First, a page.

Prematurely, on New Year’s Eve 1953, the investigation of the Mattachine and ONE was closed “for the reason that it is believed that, considered as an organization, no Communist infiltration or control is indicated.” 12 It was the magazine’s crossing state lines that caused the investigation to be revived.
“Completely baseless and unfounded…”
On April 27, 1954, an administrative assistant to Senator Alexander Wiley of Wisconsin was in New York when he came across a “new” magazine called ONE, 13 and was dumbfounded and shocked to find it could be sent through the mails as well as appear on newsstands, according to an internal memo sent to Clyde Tolson the next day. 14 That same day, without mentioning that his aide had been browsing particular newsstands, Sen. Wiley sent a letter to the Postmaster General protesting the use of the mails “to transmit a so-called ‘magazine’ devoted to the advancement of sexual perversion.” 15
No action was taken until nearly two years later, when chief postal inspector D. H. Stevens asked ONE to show cause why its magazine should not be declared non-mailable, whereupon ONE filed for a Federal injunction, which was pending, according to an internal memo dated February 17, 1956. 16 The reason for the postal inspector’s action, belated as it was, is contained in a prior memo, January 26, 1956, from Milton Jones to Louis Nichols, Hoover’s No. 2 man.
The Bureau has received anonymously a copy of the November, 1955, issue of this magazine. On page [sic] 4 and 5 in an article by David L. Freeman, Circulation Manager, it is indicated that “The Tories,” one of three main groups of homosexual society, “work for Time Magazine or the New Yorker; they are in the diplomatic service, they occupy key positions with oil companies or the FBI.[”]
The memo concludes, “In view of the nature of this publication, it is believed ‘One’ should not be dignified by a reply to the completely baseless and unfounded writings as noted above.” To this, Clyde Tolson famously jots, “I think we should take this crowd on and make them ‘put up or shut up’,” to which, in turn, the Director himself replies, “I concur.” 17
Given the green light by Tolson and Hoover, the Bureau began its renewed investigation by digging up more dirt on the staff of ONE magazine as well as William Lambert (aka Dorr Legg), who was identified as chair of ONE’s board in a February 2, 1956 teletype to Hoover from John Malone, head of the Los Angeles office. In that same teletype it was admitted that the agents had not been able “to develop any logical leads to true identity or whereabouts of Freeman,” the author of the offending article that had claimed homosexuals key positions in the FBI. Agents that same day confronted Lambert about Freeman in person, without success, and with Lambert referring them to ONE’s attorney. 18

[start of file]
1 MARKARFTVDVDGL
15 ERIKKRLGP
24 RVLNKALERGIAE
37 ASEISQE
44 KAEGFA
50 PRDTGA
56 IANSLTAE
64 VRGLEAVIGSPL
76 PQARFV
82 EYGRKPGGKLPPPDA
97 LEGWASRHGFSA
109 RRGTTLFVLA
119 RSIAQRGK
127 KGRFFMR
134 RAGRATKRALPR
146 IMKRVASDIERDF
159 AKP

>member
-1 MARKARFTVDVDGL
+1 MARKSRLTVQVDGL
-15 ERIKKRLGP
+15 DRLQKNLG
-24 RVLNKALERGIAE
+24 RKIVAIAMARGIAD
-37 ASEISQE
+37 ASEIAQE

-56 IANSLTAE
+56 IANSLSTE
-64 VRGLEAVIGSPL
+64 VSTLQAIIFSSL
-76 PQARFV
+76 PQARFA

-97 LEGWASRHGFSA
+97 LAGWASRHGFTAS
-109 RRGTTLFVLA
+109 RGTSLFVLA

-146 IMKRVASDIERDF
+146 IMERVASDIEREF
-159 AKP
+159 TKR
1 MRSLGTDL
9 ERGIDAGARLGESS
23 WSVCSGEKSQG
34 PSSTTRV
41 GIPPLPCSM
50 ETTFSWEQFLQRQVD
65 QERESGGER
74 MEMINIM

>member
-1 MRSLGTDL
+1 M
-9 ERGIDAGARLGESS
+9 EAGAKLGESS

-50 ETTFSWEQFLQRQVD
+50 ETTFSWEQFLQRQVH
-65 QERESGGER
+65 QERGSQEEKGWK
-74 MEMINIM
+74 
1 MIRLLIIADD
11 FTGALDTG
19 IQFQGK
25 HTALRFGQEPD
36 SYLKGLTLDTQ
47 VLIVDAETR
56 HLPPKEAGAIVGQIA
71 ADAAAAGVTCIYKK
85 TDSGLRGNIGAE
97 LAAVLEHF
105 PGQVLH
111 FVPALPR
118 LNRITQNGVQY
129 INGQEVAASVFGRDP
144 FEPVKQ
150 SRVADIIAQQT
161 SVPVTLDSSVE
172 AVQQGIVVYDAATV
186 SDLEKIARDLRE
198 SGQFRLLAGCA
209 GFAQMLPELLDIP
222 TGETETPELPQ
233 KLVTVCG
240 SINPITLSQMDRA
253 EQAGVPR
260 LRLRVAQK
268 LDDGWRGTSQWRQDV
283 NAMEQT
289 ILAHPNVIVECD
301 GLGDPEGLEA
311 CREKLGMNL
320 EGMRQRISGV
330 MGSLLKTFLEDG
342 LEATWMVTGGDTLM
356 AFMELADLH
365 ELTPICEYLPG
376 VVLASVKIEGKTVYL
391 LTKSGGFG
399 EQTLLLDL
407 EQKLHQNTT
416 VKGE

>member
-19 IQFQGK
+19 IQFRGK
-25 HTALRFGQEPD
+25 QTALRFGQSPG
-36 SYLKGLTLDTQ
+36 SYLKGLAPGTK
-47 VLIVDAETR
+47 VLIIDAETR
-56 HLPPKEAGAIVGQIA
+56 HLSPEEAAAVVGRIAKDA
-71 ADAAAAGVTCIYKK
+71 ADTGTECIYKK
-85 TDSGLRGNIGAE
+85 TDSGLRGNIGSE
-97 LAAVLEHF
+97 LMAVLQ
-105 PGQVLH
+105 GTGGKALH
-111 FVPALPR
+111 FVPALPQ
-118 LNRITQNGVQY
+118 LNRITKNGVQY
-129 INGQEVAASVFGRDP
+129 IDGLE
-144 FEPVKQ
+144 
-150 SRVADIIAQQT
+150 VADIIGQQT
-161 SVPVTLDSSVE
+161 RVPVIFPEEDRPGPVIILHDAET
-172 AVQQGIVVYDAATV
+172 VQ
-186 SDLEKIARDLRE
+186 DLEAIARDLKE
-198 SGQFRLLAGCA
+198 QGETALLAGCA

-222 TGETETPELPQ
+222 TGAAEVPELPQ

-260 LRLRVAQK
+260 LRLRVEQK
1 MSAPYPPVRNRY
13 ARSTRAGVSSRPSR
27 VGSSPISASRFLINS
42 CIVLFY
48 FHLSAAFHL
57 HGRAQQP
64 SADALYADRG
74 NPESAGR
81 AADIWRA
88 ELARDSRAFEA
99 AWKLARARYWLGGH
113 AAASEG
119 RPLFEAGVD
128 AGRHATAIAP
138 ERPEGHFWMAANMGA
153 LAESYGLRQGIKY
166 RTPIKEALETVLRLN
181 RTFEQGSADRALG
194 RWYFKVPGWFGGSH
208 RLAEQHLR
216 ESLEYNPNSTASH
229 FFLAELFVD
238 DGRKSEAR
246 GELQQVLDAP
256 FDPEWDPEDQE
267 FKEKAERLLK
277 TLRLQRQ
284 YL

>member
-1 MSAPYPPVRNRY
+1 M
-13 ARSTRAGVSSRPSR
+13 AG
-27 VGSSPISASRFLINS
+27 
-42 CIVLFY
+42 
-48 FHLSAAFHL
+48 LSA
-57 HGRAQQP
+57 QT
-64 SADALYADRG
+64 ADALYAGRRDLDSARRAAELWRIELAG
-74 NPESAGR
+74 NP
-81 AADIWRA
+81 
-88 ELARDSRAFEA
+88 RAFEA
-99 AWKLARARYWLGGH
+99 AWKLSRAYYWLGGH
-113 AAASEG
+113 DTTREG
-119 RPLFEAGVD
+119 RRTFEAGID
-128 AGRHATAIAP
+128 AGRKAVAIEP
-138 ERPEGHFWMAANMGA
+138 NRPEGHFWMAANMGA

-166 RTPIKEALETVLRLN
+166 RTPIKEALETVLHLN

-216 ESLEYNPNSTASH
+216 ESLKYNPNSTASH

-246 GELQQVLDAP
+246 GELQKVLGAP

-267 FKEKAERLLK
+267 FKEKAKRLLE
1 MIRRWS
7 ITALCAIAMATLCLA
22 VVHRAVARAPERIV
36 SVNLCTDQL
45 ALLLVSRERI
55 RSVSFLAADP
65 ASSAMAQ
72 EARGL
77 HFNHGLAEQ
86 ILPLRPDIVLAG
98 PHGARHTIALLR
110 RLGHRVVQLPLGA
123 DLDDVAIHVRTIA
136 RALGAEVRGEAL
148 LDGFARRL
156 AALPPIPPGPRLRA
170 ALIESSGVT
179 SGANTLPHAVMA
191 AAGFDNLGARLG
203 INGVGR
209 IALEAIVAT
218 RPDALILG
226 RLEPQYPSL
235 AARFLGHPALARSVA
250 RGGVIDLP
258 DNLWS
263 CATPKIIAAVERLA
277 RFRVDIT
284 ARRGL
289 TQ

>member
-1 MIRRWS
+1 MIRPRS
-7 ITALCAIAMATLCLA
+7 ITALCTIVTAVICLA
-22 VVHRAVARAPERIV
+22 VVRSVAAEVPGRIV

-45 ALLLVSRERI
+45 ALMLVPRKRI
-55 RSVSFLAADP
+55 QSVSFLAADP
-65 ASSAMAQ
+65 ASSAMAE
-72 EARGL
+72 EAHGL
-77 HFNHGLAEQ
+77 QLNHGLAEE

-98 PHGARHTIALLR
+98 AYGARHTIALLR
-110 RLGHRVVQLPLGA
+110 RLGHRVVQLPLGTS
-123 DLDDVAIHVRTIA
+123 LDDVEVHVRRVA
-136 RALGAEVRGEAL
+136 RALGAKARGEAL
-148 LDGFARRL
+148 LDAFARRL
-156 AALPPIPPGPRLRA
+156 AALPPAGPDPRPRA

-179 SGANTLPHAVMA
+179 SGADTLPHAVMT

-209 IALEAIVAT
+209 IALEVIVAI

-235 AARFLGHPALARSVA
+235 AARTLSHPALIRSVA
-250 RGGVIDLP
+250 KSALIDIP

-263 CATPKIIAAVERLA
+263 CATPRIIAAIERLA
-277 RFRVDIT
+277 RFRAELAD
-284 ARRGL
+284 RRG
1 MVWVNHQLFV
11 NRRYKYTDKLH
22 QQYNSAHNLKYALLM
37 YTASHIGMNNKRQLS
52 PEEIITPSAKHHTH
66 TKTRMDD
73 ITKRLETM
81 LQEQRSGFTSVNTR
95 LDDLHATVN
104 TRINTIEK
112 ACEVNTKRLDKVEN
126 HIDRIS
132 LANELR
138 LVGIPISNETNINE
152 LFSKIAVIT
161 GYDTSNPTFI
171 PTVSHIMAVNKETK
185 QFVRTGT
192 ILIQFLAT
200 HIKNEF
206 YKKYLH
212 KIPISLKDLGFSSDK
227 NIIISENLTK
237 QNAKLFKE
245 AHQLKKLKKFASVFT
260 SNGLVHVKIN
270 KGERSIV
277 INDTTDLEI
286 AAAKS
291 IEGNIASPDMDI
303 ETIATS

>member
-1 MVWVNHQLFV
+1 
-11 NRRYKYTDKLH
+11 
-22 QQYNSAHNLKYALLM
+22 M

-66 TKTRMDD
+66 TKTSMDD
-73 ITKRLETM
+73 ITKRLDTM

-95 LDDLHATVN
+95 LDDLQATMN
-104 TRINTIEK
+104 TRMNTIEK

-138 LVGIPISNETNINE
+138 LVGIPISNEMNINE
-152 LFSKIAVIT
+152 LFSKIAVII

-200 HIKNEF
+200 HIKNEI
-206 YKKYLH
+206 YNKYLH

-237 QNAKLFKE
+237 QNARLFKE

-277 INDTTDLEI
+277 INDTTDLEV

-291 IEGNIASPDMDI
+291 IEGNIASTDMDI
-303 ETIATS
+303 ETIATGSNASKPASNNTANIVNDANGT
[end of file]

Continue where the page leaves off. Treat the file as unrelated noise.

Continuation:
Milton Jones, in a February 10 FBI memo to Louis Nichols, 19 drills down regarding the ONE personnel, using the staff roster in the November 1955 edition of ONE, and Lambert’s nod, as guides.
- ONE’s attorney was suspected of having been a member of American Youth for Democracy, the group that Mattachine cofounder Chuck Rowland had led in the late ’40s in the Twin Cities.
- No information had been found for ONE’s editor, three of its associate editors, and its art director.
- Its contributing editor Donald Webster Cory, author of The Homosexual in America, had told a group in Washington DC in 1952 that the Communist front group “Civil Rights Congress in New York was working with Homos Anonymous” in helping ex-GIs and officers in obtaining honorable discharges.
- ONE’s mysterious circulation manager, David L. Freeman, was known to have had a position in the Mattachine Foundation in 1953.
- Which leaves associate editor for research, Lynn Pederson, whose real name is Jim Kepner, and who would become archivist of the LGBT movement in the U.S., and whose Communist Party involvement matches the following profile in Jones’s memo to Nichols. 20
[Redacted] Research) The following information in the Bufiles may be identical with [redacted]
One [name redacted], with aliases, [redacted] and [redacted] is the subject of a closed Security Matter – C investigation, office of origin Los Angeles. This individual was a member of the Communist Political Association in 1945 and the Communist Party in 1946, 1947 and 1948. In 1948, he was expelled from the Party for being a homosexual.